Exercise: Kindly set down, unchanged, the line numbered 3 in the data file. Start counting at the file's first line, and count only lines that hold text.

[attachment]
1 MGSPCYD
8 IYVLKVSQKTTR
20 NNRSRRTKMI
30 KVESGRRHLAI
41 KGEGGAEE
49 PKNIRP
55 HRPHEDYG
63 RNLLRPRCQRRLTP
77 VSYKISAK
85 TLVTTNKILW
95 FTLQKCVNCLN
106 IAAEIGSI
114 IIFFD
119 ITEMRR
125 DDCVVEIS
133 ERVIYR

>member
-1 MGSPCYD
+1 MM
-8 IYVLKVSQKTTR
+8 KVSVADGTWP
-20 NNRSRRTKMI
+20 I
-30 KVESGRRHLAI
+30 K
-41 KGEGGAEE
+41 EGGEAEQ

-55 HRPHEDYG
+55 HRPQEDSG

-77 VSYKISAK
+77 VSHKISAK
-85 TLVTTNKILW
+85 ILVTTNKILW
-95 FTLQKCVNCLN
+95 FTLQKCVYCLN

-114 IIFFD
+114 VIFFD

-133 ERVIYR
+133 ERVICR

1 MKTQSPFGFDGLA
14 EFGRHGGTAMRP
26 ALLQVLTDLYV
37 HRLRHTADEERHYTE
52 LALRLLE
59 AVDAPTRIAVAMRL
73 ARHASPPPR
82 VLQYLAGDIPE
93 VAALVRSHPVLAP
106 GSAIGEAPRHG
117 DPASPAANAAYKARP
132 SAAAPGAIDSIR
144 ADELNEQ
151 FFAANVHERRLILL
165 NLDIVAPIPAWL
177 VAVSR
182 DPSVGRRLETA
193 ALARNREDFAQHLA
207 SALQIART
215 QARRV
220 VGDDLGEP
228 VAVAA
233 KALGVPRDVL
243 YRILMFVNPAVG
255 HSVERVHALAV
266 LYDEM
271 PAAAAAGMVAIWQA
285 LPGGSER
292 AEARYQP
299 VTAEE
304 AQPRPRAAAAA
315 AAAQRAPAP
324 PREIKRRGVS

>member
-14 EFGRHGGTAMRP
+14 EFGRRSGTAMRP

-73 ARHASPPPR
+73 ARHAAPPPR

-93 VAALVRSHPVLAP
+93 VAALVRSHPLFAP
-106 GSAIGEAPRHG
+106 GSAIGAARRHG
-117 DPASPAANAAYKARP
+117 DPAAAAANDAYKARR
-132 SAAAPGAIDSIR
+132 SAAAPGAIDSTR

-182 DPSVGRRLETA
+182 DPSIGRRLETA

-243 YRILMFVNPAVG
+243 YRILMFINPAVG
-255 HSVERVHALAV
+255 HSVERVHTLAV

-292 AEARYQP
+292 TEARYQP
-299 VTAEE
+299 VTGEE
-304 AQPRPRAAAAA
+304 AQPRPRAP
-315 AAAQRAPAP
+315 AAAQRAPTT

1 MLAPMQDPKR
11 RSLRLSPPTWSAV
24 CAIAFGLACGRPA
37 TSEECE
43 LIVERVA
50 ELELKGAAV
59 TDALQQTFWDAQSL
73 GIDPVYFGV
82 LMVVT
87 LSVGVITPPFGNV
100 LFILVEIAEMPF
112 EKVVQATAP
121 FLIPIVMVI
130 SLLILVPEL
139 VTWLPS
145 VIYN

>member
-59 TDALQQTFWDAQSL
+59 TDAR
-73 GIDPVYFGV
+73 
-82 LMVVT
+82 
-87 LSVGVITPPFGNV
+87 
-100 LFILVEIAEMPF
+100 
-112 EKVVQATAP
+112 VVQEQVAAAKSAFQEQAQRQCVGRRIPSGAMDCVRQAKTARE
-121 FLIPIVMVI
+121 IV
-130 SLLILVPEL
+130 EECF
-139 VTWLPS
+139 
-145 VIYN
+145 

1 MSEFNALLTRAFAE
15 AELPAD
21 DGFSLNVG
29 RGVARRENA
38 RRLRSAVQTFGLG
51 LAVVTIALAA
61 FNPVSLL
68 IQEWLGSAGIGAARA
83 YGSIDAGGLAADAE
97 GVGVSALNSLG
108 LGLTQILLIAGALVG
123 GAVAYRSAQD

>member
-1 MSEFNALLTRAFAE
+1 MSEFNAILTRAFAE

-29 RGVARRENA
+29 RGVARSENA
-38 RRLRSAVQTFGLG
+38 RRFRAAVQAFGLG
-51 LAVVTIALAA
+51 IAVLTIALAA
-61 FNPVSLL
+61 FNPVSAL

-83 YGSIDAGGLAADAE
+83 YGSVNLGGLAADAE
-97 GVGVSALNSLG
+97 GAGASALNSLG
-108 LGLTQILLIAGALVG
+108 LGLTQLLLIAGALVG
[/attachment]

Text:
20 NNRSRRTKMI